Monkey Business

Lynda in Gibraltar with a Barbary Ape tugging at her hair
A small monkey checking for signs of grey hair on a dominant female

It is fairly common knowledge that Kingpins in gorilla clans are called a Silverback.

These large males were, to my knowledge, silver in colour because of their age, because just like humans they go grey.  However, a fact I discovered recently was that there can only be one Silverback in each gorilla clan.

If a new gorilla asserted itself on the group and successfully challenged the dominant male for the role then the newly demoted Silverback will revert back to being a black-back – He would loose the silver.

I discussed this with the misses and we had wondered why.

This was a few weeks ago I had accepted that I couldn’t work out why and how this occurred.  However it now appears that my other half had been mulling over this for some time.

Today she announced with great pride, as if discovering the cure for cancer, that this was in fact due to the gorilla realising it’s dominance which promoted change.  A physiological hormonal reaction.

If I am being honest I hadn’t realised this in such clarity but I had given up considering the whys and wherefores because I realised that I wouldn’t be able to answer the reasons on a chemical scale.

But her clarity did make me think that if gorillas can hormonally change their hair colour from silver to black then we as humans, being 99.9% similar on a biological level should be able to do the same.  Or at least we should be able to artificially produce and use the same hormone.

Have we in our grasp the cure for age hair greying?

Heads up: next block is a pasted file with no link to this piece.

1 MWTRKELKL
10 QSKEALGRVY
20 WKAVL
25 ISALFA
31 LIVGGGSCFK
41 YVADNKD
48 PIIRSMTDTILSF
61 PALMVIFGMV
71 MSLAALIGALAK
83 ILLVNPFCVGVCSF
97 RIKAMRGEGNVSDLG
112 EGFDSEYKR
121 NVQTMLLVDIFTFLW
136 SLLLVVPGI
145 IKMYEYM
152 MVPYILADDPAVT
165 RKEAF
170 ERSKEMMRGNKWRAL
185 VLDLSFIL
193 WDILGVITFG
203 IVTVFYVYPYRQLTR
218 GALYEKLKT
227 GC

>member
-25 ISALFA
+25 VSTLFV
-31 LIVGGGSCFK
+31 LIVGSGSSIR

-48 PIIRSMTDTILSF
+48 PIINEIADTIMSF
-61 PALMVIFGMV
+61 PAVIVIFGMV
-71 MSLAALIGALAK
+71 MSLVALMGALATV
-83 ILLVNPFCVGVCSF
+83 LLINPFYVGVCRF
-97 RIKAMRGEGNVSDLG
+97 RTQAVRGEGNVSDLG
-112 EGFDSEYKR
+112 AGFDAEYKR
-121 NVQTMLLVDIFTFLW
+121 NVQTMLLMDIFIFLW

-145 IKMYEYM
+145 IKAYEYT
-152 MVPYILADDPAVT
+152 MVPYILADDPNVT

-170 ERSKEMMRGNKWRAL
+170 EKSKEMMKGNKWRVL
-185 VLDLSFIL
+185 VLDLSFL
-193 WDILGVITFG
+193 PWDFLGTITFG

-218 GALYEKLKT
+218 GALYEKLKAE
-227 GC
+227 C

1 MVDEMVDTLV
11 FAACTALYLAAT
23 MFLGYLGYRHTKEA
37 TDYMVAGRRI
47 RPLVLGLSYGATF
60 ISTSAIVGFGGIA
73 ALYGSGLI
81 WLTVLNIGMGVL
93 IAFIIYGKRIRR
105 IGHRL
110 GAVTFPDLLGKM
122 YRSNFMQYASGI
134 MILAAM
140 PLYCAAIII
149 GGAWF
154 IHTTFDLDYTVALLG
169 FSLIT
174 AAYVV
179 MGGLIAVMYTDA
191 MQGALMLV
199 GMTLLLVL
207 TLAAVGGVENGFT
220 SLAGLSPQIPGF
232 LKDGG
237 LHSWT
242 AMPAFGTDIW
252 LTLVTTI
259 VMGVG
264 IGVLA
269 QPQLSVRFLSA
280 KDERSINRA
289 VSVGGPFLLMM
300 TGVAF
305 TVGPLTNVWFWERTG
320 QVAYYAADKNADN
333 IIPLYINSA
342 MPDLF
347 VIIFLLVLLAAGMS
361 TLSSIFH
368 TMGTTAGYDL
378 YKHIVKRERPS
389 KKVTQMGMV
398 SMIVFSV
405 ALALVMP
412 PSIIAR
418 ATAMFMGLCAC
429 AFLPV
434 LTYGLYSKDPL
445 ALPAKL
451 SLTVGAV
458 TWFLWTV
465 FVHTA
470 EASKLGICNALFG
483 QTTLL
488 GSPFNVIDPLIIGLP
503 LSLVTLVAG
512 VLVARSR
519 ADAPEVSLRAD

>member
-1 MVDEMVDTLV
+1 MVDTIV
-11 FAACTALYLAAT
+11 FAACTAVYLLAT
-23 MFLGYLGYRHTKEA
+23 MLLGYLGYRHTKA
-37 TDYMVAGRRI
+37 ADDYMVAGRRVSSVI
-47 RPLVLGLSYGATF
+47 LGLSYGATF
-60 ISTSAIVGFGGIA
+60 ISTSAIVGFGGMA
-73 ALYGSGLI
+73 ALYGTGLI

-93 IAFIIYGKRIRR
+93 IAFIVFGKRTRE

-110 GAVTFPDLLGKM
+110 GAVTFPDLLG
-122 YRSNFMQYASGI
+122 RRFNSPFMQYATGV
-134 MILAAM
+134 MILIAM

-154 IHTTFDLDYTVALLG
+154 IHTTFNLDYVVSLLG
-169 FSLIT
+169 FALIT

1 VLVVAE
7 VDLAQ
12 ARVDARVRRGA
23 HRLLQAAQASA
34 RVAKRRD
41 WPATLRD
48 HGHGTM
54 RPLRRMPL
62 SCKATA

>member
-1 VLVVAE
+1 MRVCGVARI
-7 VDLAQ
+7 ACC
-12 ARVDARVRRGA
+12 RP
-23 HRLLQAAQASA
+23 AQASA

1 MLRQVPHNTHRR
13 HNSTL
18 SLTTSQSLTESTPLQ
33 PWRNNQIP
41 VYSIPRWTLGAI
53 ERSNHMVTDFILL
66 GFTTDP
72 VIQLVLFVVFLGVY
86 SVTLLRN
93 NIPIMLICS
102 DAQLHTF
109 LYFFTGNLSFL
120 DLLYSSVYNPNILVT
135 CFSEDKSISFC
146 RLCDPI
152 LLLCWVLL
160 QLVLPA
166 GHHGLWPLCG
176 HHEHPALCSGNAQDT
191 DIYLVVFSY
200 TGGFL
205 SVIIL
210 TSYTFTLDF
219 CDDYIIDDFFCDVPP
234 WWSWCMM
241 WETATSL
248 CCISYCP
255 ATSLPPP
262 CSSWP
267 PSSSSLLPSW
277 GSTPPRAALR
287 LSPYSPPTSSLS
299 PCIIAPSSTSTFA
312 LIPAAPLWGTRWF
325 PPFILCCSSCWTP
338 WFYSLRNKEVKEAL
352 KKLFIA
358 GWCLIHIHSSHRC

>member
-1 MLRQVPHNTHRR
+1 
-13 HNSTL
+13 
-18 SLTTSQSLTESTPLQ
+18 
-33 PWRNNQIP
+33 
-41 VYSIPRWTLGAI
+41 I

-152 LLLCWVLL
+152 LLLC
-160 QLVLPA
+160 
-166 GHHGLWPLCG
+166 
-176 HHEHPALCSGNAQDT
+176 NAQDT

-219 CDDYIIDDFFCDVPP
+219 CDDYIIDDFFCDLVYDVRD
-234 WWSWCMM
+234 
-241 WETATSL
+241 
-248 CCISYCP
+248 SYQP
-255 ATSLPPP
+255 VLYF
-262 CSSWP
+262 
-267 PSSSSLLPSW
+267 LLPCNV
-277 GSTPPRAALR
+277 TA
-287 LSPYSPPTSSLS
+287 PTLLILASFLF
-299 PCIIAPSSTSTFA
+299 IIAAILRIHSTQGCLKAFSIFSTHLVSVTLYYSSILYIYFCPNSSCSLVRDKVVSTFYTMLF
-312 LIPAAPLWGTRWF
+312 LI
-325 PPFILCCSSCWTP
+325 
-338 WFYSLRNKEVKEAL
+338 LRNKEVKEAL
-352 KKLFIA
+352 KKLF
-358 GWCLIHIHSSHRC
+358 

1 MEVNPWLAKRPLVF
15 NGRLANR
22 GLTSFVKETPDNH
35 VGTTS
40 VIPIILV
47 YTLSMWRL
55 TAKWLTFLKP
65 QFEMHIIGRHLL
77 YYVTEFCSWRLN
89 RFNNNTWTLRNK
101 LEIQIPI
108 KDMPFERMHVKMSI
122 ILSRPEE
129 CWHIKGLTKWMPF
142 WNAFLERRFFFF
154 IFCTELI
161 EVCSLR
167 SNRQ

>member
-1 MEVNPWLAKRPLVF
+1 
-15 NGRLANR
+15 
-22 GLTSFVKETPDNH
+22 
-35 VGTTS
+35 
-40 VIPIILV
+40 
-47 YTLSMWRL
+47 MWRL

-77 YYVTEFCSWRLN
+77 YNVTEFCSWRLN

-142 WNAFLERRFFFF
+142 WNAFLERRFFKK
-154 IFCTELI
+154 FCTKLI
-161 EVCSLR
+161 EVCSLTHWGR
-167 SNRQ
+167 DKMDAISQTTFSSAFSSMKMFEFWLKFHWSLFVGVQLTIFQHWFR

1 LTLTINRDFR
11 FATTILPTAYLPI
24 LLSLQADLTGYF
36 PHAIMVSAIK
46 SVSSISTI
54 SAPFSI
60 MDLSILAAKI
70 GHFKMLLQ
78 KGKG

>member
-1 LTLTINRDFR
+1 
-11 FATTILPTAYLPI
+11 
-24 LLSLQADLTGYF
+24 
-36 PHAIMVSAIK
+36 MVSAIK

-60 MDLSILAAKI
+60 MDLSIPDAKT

All we need to do is collect a hair from a Silverback and from a newly demoted ex-Silverback and make a DNA test for the difference.

All this supposes we can find someone brave enough to pluck a single hair off the back of (1) A dominant male gorilla who thinks he is the Lord of all beings and (2) A newly demoted gorilla who a few days ago thought he was the Lord of all beings and is now one very miffed monkey.

I deigned to suggest that I wouldn’t be keen to carry out this next stage of discovery and got accused of being a complete lightweight.

Sometimes it really is hard being a superhero.  The slightest crack in the armour and there are accusations of failure.  I failed to be fully heroic over quite an insignificant matter and was accused of being a big girl’s blouse.

My reaction? Typical Vince.

I likened the thought of being a blouse on a large girl as a positive thing.

But now she’s not talking to me.

And I have to be careful, I’ve noticed she’s going grey!

Author: Vince Poynter
From the Blog and Ideas sections of the vinceunlimited.co.uk website dated 19 Jun 2018
First Published: Version 2.03 on 7 Jul 2006

The photo is of the author’s wife, Lynda, interacting with a native, wild Barbary Ape in Gibraltar